X. Duty: Action vs. Inaction; Special Relationships | Samantha Bates | September 12, 2015

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X. Duty: Action vs. Inaction; Special Relationships

Original Creator: Jonathan Zittrain Current Version: Samantha Bates Show/Hide

We now look at a conceptually distinct (at least most of the time) inquiry in a negligence case from that of reasonableness and the standard of care: did the defendant owe a duty to the plaintiff? This question can be asked independently of whether the defendant acted reasonably. Imagine it in this form: “Suppose all you say is true and I behaved unreasonably. You still don’t have a case.”

Why wouldn’t the plaintiff have a case? Circularly, because the defendant is said not to bear a duty to the plaintiff. The circumstances in which this is true are numerous and often unrelated. For example, a lack of duty can be found in cases of immunity, such as when the “sovereign immunity” of government is found to preclude any claims from being lodged against it. Certain types of negligently inflicted harm, standing alone, have traditionally been thought to be unsuitable for resolution in tort: purely emotional harm, for example, or purely economic harm. (Now that you think about, consider how each of the cases in the preceding section involved at least some claimed physical harm as an anchor for the case.) Cases in which harm is mediated through another person are sometimes thought to fall within a no-duty rule for the upstream wrongdoer, e.g. should a bartender not face an inquiry for serving drinks to someone who ends up causing a car accident.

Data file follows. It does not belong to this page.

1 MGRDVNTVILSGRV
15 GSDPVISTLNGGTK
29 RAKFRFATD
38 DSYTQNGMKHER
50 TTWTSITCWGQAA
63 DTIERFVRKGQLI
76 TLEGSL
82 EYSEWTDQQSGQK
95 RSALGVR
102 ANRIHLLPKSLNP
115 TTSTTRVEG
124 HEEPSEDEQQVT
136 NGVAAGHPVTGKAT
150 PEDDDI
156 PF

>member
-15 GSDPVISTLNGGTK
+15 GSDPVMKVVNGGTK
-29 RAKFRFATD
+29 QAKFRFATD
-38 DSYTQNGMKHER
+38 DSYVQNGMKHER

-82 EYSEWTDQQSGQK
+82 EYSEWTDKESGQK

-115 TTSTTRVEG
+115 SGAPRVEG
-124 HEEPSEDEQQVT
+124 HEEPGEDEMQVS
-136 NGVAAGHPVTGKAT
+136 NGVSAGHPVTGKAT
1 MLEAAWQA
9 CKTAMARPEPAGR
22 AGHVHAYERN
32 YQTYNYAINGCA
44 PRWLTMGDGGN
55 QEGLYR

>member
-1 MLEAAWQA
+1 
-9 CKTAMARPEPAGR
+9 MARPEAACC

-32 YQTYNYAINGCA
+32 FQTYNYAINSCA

We will examine each of these situations. But we start with yet another example of I-might-be-wrong-but-you-can’t-sue-me: cases in which the wrong arises from inaction rather than action. Is it possible to be held liable for just sitting around? Couch potatoes, take heart: you may not owe a duty to anyone as you unreasonably take in the Jersey Shore while pleas for help and assistance coalesce right next to you.

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    1. 1.1 Show/Hide More Moch Co. v. Rensselaer Water Co.--"The Failure to Supply Water During a Fire"
      Original Creator: Jonathan Zittrain Current Version: Samantha Bates
      In questions of duty, should courts draw a distinction between inaction that has the consequence of harm, and positive action that creates harm?
      Notes:
      The defendant water company contracts with a city to supply the city with water. While the contract was still in force, a fire broke out and spread to the plaintiff’s warehouse, destroying it and its contents. The plaintiff alleges that the destruction of his warehouse was caused by defendant’s negligence in failing provide an adequate supply of water to combat the fire, despite prompt notification of the fire, the capacity to properly supply the water, and the contractual obligation to supply water in the manner needed.
    2. 1.2 Show/Hide More Union Pacific Railway v. Cappier--"The Railroad that Ran Over a Man and Let Him Bleed to Death"
      Original Creator: Jonathan Zittrain Current Version: Samantha Bates
      Should non-negligent owners and operators of an instrumentality have a duty to assist individuals who are harmed by the instrumentality?
      Notes: